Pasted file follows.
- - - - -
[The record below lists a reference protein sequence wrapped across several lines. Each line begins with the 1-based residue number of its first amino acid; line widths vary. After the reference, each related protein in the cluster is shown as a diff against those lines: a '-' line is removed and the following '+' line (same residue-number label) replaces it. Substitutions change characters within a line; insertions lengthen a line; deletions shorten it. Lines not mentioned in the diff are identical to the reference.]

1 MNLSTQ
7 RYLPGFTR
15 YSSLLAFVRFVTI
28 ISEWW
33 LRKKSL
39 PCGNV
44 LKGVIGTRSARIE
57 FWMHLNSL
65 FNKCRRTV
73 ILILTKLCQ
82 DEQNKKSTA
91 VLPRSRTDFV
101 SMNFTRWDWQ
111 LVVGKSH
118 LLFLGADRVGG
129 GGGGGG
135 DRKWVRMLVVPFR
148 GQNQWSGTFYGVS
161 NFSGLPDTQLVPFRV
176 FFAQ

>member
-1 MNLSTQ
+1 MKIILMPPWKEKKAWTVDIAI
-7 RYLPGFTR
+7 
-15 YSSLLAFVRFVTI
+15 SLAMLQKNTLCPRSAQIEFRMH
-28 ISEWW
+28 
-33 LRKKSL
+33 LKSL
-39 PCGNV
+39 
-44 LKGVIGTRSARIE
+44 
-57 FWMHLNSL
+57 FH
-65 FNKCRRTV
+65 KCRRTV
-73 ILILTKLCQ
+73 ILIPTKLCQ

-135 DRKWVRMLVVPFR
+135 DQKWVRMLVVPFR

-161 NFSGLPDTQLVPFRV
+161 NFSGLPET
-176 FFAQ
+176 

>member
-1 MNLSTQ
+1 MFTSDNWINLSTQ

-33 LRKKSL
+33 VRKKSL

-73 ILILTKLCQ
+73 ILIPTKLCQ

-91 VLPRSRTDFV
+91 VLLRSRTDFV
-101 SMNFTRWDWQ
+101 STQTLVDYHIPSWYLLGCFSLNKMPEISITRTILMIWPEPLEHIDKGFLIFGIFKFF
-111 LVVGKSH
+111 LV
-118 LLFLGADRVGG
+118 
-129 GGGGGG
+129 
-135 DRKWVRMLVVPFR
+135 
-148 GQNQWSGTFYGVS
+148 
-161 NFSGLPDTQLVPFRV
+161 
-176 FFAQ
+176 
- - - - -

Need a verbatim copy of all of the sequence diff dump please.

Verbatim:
[The record below lists a reference protein sequence wrapped across several lines. Each line begins with the 1-based residue number of its first amino acid; line widths vary. After the reference, each related protein in the cluster is shown as a diff against those lines: a '-' line is removed and the following '+' line (same residue-number label) replaces it. Substitutions change characters within a line; insertions lengthen a line; deletions shorten it. Lines not mentioned in the diff are identical to the reference.]

1 MNLSTQ
7 RYLPGFTR
15 YSSLLAFVRFVTI
28 ISEWW
33 LRKKSL
39 PCGNV
44 LKGVIGTRSARIE
57 FWMHLNSL
65 FNKCRRTV
73 ILILTKLCQ
82 DEQNKKSTA
91 VLPRSRTDFV
101 SMNFTRWDWQ
111 LVVGKSH
118 LLFLGADRVGG
129 GGGGGG
135 DRKWVRMLVVPFR
148 GQNQWSGTFYGVS
161 NFSGLPDTQLVPFRV
176 FFAQ

>member
-1 MNLSTQ
+1 MKIILMPPWKEKKAWTVDIAI
-7 RYLPGFTR
+7 
-15 YSSLLAFVRFVTI
+15 SLAMLQKNTLCPRSAQIEFRMH
-28 ISEWW
+28 
-33 LRKKSL
+33 LKSL
-39 PCGNV
+39 
-44 LKGVIGTRSARIE
+44 
-57 FWMHLNSL
+57 FH
-65 FNKCRRTV
+65 KCRRTV
-73 ILILTKLCQ
+73 ILIPTKLCQ

-135 DRKWVRMLVVPFR
+135 DQKWVRMLVVPFR

-161 NFSGLPDTQLVPFRV
+161 NFSGLPET
-176 FFAQ
+176 

>member
-1 MNLSTQ
+1 MFTSDNWINLSTQ

-33 LRKKSL
+33 VRKKSL

-73 ILILTKLCQ
+73 ILIPTKLCQ

-91 VLPRSRTDFV
+91 VLLRSRTDFV
-101 SMNFTRWDWQ
+101 STQTLVDYHIPSWYLLGCFSLNKMPEISITRTILMIWPEPLEHIDKGFLIFGIFKFF
-111 LVVGKSH
+111 LV
-118 LLFLGADRVGG
+118 
-129 GGGGGG
+129 
-135 DRKWVRMLVVPFR
+135 
-148 GQNQWSGTFYGVS
+148 
-161 NFSGLPDTQLVPFRV
+161 
-176 FFAQ
+176 